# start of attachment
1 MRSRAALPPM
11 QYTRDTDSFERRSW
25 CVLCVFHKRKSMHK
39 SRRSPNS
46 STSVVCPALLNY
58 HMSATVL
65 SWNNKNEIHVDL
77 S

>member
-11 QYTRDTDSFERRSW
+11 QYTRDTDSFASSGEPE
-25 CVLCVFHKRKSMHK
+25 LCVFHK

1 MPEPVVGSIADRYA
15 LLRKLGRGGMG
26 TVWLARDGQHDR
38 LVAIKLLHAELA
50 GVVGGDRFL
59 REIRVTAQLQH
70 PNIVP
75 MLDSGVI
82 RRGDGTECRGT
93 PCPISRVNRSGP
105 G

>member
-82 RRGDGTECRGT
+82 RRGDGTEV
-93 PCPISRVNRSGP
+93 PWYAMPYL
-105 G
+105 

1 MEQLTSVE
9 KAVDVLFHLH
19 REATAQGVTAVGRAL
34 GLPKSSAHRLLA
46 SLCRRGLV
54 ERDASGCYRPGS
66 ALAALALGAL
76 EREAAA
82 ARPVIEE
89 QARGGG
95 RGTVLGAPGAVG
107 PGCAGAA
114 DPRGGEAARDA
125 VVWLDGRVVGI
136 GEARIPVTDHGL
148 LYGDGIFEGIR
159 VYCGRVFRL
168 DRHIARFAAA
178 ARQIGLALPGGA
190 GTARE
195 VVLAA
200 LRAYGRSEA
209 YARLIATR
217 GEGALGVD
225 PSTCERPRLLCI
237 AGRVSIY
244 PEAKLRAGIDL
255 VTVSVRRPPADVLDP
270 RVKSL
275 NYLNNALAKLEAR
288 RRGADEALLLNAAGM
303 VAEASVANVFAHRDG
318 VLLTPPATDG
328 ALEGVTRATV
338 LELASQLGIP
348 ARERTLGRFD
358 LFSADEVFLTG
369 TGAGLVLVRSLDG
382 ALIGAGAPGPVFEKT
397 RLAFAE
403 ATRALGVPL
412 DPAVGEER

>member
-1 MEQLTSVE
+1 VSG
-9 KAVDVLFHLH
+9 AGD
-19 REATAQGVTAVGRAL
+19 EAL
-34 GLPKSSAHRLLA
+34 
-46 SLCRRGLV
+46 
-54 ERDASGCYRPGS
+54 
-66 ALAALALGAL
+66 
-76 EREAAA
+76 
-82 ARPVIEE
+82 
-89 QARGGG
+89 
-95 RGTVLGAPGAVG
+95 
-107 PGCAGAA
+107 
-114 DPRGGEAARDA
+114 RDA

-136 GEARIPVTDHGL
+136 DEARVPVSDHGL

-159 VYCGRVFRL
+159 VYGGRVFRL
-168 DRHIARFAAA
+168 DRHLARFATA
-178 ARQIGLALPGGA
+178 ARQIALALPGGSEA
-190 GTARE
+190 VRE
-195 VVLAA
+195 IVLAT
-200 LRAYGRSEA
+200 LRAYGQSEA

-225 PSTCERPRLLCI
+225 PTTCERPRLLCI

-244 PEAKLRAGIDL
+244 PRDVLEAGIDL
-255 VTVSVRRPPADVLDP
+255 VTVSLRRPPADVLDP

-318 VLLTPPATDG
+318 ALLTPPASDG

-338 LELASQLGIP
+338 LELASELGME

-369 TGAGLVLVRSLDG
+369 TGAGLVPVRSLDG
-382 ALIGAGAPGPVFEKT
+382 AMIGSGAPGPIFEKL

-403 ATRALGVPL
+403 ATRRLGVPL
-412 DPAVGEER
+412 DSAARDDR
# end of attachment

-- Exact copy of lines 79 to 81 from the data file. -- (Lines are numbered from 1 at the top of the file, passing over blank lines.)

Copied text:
-19 REATAQGVTAVGRAL
+19 EAL
-34 GLPKSSAHRLLA